The Dark Threads of Tartan Noir
Carole E. Barrowman
[This article was first published in The Milwaukee Journal Sentinel, June 24th, 2004]
We Scots don’t have the proverbial chip on our shoulders as much as we have a wee pile of shite. Our self-deprecating worldview is rooted not only in the severe Calvinism of the Scottish church and its cultural legacies, but also in the centuries long chokehold of Scotland’s neighbors to the south. As a result, the Scottish imagination has evolved to be sharply class conscious, darkly ironic, deeply compassionate, and very cheeky. Growing up in Glasgow, as I did, sarcasm is every person’s birthright. In fact, our humor is so dry it can be a paper cut to the psyche.
This peculiar Scottish imagination has created some of the more astonishing and edgy literature of the past twenty years: Irving Welch’s Trainspotting and Alasdair Gray’s Lanark, and currently, the Scots are head-butting the mystery genre.
James Elroy may have coined the phrase, tartan noir, and Ian Rankin may be the clan’s current chieftain (a clan which includes Denise Mina, Paul Johnston, Alex Gray and Louise Welsh), but the dark threads of this increasingly popular sub-genre must be credited to two novels written almost a hundred years apart: Robert Louis Stevenson’s "The Strange Case of Dr. Jekyll and Mr. Hyde" (1886) and William McIlvanney’s "Laidlaw" (1977).
‘A Fine Bogy Tale’
Like Mary Shelley’s Frankenstein, Stevenson’s idea for his “fine bogy tale,” came to him in a nightmare, and in the writing of Dr. Jekyll and Mr. Hyde, he created one of the first urban crime novels. Stevenson’s story is an examination of one man’s quest for a balanced moral conscience to guide his actions.
“With every day . . . I learned to recognize the thorough and primitive duality of man; I saw that, of the two natures that contended in my field of consciousness, even if I could rightly be said to be either, it was only because I was radically both (82).”
Stevenson’s “bogy tale” is shaped, in part, from his own distinctive biography (he was chronically ill, regularly bed-ridden, yet still managed to affront Victorian society with permissive behavior); however, the particular repressions and the moral absolutes of Calvinist Scotland are the real evils in his story.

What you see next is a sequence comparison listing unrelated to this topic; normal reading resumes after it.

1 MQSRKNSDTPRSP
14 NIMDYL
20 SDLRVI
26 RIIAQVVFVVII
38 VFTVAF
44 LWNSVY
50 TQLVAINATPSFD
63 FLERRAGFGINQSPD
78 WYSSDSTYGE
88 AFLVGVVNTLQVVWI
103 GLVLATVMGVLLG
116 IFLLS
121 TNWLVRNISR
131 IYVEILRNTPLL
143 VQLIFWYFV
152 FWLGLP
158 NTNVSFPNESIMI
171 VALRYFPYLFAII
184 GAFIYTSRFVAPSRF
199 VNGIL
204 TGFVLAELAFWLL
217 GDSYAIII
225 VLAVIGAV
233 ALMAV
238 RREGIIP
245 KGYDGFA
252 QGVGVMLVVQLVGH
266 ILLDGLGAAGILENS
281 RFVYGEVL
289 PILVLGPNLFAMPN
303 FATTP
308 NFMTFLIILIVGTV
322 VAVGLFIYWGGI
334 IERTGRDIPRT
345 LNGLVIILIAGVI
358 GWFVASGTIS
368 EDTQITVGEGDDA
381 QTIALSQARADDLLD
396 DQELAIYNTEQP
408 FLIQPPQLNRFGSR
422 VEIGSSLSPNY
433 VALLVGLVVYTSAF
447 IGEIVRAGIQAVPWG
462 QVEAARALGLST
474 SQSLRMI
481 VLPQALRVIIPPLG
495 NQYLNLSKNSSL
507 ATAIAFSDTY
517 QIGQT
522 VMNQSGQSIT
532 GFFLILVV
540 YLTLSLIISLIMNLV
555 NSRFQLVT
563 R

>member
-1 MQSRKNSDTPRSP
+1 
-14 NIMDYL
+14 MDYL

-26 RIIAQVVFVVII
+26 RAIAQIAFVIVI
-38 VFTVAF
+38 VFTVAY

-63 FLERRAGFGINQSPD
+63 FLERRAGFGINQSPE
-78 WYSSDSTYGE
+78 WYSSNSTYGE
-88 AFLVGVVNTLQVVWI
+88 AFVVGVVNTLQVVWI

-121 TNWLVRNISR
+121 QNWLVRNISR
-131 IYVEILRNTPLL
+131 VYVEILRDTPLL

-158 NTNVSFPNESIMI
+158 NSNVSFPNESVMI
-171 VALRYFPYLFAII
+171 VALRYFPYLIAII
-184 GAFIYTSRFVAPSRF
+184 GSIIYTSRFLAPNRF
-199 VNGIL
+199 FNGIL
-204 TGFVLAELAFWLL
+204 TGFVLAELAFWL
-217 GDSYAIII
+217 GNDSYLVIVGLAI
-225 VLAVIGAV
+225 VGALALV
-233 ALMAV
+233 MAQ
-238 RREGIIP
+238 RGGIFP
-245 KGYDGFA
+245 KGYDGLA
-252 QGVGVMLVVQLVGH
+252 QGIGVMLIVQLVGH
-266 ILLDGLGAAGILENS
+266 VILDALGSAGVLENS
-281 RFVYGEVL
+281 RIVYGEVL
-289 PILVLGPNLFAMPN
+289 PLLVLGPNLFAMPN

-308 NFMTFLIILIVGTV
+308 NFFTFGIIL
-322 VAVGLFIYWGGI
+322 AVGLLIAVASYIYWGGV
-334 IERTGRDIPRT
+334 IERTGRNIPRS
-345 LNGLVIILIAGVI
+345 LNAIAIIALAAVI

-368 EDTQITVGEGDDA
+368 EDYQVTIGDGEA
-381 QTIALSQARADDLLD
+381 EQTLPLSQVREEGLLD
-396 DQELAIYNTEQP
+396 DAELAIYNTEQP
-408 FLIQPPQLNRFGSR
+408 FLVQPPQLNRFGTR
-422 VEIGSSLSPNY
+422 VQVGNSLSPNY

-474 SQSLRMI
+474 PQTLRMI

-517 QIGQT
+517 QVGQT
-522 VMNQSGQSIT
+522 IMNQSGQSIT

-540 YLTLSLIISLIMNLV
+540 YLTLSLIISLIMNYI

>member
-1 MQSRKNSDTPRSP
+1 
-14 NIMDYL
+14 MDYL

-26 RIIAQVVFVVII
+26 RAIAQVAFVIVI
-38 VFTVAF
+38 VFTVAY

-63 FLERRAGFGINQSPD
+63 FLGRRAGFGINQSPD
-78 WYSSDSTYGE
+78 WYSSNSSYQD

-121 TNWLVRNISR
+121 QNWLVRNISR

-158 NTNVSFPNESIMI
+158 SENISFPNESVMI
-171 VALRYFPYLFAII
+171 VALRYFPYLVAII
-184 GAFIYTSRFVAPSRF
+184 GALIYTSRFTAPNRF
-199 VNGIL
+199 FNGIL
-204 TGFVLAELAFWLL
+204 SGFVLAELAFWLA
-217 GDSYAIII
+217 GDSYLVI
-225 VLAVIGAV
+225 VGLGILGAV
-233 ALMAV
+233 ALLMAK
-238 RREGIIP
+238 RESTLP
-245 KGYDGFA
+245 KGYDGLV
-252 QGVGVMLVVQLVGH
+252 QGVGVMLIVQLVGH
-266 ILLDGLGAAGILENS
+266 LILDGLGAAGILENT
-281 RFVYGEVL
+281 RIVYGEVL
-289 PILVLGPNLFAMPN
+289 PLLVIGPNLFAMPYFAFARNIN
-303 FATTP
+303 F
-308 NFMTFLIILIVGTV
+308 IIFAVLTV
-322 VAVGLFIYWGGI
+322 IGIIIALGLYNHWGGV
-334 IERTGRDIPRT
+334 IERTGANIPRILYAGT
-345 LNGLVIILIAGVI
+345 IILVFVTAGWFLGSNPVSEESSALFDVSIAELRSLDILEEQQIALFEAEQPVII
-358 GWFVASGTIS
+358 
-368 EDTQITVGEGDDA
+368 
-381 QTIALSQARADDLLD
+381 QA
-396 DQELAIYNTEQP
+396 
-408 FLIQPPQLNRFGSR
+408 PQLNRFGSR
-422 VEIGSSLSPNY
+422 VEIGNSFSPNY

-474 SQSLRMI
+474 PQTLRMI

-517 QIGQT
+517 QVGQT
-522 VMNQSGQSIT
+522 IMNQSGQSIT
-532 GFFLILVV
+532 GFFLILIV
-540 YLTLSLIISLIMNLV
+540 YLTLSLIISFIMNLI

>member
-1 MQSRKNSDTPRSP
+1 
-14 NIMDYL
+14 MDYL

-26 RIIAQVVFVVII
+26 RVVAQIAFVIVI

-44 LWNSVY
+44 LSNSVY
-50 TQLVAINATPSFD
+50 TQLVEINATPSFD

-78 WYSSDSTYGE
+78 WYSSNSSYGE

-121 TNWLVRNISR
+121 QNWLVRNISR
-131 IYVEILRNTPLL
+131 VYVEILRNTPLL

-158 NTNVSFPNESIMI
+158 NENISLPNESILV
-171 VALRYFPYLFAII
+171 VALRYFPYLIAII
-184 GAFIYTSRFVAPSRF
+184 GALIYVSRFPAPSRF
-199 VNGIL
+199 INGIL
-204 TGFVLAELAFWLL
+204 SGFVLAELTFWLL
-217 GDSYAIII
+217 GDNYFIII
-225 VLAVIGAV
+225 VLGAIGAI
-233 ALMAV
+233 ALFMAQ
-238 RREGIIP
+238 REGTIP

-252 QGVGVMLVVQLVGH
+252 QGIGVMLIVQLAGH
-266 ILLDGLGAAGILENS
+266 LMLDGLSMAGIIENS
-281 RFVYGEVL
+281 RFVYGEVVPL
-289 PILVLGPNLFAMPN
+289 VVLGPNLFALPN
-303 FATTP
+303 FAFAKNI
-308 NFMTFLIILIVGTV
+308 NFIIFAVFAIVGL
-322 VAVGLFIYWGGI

When Stevenson was writing, the church of the Covenanters still controlled Scottish culture and anything perceived as a threat to its order was evil. Calvinism defined evil as a terrible monster like Robert Burns’s “auld Nick,” a huge beast, a “towzie tyke, black, grim and large,” lurking at the edges of a civilized society.
Stevenson’s worldview doesn’t deny the existence of evil. Far from it. But like his main character Dr. Jekyll who is “slowly losing hold of [his] original and better self (89),” Stevenson believes evil is no longer the beast lurking in the auld kirk’s graveyard. Instead, we are the monsters. Evil lurks in each of us.
Like every noir writer since then, Stevenson situates evil in the heart of man, and then places that man in the heart of a city. The city becomes a manifestation of the moral hypocrisy and the mock respectability that the noir writer attacks.
When Stevenson introduces us to his city (despite literally setting his tale in London, the city is actually Stevenson’s native Edinburgh), he locates us on a very specific, very middle-class street. A place where the “inhabitants were all doing well” and “all emulously hoping to do better still (30).”
The businesses on this “thriving” street all wear “freshly painted shutters, well-polished brasses, and general cleanliness and gaiety of note.” However, not even a street away, “a certain sinister block of building thrust forward its gable on the street.” This building “bore in every feature the marks of prolonged and sordid negligence (30).” Its door is “blistered and distained” with “tramps slouched into the recess” and “children kept shop upon the steps (30).”
Stevenson hustles his readers along dark damp alleys, in and out of decrepit buildings, and forces us to confront evil in the form of modern urbanization and the monsters it creates: poverty, alienation, class conflict, murder.
Like his descendents in the genre, Stevenson’s classic tale is not without the snarky wit and irreverent Scottish humor that’s as common in Scotland as and dram and a dark cloud.
Stevenson describes a character as “the usual cut-and-dry apothecary, of no particular age and colour, with a strong Edinburgh accent, and about as emotional as a bagpipe (31).”
Another character, Mr. Utterson, a lawyer, reads “dry divinity” until midnight when he goes “gratefully to bed (35).” Utterson’s the kind of man people ask to stay behind after a wild drunken evening so he can “sit awhile . . . sobering their minds.” He’s a kind of 19th century “hair of the dog.”
‘Hanselled with remorse’